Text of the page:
Stepwise Efavirenz Decreases Neurotoxicity

Summary and Comment |
July 15, 2009

Stepwise Efavirenz Decreases Neurotoxicity

  1. Stephen G. Baum, MD

Neuropsychiatric side effects during the initial weeks of efavirenz therapy can be reduced by building up to the full dose gradually.

  1. Stephen G. Baum, MD

Efavirenz is an important component of many antiretroviral therapy (ART) regimens, but patients often experience severe and debilitating neuropsychiatric adverse events (NPAEs) during the first weeks of treatment. Although firm evidence that these NPAEs are dose related is lacking, investigators in Spain (several of whom have received honoraria and grants from the manufacturer of efavirenz) postulated that initiating efavirenz in a stepwise fashion might diminish NPAEs while maintaining the drug's virologic and immunologic effects.

In a multicenter, randomized, double-blind, clinical trial, 114 patients were started on efavirenz, as part of a standard triple-therapy regimen, at either the standard dose (600 mg/day) or a stepped dose (200 mg/day on days 1–6, 400 mg/day on days 7–13, and 600 mg/day thereafter). NPAEs including dizziness, feelings of drunkenness or hangover, sleep disorders, nightmares, impaired concentration, mood changes, and severe psychiatric symptoms such as depression, suicidal ideation, hallucinations, delirium, and paranoia were assessed and graded for severity using standardized questionnaires.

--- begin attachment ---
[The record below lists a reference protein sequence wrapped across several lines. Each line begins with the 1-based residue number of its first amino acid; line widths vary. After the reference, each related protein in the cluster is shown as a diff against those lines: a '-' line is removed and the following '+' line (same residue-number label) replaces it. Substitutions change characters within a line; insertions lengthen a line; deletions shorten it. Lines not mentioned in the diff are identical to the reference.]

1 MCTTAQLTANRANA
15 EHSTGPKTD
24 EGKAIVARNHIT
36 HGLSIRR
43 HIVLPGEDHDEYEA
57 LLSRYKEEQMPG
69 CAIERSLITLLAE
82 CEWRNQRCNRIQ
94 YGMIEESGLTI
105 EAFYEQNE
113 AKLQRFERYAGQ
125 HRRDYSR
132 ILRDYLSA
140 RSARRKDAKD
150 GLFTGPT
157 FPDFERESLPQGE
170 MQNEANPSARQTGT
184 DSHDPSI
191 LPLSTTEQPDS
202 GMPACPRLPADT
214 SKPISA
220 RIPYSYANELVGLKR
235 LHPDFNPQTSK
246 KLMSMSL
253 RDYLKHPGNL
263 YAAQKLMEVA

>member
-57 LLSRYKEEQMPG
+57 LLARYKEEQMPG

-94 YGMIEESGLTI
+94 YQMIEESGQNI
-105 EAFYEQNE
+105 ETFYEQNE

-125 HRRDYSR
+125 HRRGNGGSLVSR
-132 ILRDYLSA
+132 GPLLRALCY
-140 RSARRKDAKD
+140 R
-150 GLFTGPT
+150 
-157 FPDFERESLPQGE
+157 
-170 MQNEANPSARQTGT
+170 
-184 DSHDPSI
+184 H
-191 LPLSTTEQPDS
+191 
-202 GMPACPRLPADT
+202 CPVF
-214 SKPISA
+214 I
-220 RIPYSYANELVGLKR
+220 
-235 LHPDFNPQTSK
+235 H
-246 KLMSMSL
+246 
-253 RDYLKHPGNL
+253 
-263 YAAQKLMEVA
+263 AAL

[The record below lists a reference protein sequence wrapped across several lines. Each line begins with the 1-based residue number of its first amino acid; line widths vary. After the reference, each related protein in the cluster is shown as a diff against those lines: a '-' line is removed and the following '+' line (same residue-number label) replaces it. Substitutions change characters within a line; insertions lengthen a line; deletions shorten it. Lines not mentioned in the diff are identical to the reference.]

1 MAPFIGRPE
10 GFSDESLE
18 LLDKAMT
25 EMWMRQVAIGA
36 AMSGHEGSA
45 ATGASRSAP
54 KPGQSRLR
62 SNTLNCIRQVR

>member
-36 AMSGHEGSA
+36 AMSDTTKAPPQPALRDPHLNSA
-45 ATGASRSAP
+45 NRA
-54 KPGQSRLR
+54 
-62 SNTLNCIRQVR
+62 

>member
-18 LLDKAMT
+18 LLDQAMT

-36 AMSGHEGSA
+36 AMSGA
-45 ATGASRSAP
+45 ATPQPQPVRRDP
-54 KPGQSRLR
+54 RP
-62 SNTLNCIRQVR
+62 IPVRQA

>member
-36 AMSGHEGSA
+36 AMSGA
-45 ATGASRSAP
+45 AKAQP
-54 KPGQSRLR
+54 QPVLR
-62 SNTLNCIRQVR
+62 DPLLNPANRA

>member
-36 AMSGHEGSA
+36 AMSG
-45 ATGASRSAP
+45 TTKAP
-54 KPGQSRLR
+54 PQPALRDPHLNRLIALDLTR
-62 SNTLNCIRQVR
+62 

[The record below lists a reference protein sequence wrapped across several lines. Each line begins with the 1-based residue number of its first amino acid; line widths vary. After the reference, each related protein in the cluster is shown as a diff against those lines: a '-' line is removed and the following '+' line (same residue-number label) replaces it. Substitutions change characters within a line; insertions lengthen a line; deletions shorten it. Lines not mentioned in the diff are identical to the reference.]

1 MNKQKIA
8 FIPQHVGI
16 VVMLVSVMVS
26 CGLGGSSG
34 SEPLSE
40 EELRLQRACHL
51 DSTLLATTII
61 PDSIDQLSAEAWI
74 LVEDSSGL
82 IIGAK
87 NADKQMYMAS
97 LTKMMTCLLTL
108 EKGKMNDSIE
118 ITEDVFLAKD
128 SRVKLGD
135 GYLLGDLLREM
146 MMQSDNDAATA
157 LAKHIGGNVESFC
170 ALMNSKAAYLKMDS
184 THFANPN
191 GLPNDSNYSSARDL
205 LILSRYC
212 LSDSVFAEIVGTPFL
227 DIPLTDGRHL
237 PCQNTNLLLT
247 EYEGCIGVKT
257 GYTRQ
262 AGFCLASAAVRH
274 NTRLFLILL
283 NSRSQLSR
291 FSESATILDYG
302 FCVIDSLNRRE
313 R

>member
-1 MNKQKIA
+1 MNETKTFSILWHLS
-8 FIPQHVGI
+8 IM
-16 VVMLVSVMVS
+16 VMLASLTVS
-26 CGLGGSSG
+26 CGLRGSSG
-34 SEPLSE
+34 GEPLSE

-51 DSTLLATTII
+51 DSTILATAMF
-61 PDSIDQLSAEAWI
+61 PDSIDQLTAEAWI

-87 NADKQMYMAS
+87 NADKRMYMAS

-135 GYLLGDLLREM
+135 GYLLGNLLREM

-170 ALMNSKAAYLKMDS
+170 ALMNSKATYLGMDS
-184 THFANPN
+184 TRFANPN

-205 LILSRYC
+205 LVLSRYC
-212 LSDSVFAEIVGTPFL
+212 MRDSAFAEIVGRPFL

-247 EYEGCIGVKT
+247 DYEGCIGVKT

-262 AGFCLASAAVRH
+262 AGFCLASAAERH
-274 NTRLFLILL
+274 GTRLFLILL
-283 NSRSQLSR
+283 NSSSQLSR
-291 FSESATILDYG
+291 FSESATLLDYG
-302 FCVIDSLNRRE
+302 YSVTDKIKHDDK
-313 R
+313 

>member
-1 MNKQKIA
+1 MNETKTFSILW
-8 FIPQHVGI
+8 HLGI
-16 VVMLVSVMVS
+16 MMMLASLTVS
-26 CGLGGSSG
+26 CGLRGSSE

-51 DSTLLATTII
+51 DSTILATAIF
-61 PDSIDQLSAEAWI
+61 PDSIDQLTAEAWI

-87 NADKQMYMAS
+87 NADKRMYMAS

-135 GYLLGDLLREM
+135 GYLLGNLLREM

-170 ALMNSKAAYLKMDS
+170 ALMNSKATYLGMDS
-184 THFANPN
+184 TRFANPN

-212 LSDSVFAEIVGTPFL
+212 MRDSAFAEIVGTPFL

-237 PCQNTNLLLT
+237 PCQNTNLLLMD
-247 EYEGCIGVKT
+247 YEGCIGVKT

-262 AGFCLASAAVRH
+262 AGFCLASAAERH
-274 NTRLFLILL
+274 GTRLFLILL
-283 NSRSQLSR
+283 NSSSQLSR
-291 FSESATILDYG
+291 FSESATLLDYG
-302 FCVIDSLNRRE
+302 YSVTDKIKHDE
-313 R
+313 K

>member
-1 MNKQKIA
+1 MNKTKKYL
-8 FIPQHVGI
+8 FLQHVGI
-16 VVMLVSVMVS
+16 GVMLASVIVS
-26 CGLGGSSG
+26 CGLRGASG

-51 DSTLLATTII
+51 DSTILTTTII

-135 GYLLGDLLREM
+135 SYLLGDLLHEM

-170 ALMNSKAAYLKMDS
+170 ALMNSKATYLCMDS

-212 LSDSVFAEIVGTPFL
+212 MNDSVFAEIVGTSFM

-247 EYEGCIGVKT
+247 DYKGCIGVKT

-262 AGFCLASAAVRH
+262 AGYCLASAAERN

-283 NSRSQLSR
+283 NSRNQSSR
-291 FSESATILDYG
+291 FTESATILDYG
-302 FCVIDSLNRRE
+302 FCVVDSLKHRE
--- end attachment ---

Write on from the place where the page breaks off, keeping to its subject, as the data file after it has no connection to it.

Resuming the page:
During the first week of therapy, the incidence and severity of NPAEs were significantly lower in the stepwise group than in the standard-dose group. During the second week, the incidence was similar between groups, but the severity remained lower in the stepwise group. Viral loads and CD4-cell counts were similar between groups at baseline and throughout the 24 weeks of follow-up.


These findings suggest that, when initiating ART regimens containing efavirenz, patients have much to gain and little to lose with the use of stepwise incremental dosing. One can't help but wonder whether patients could get away with lower efavirenz doses throughout therapy.


Reader Comments (1)

Karen Williams, Pharm D

Since efavirenz induces it's own metabolism, it's not too surprising that this worked. It's irresponsible to say that patients might do OK with lower doses thruout therapy, as induction of metabolism would lower levels over the first several weeks and since resistance can develop with only 1 mutation.

Competing interests: None declared

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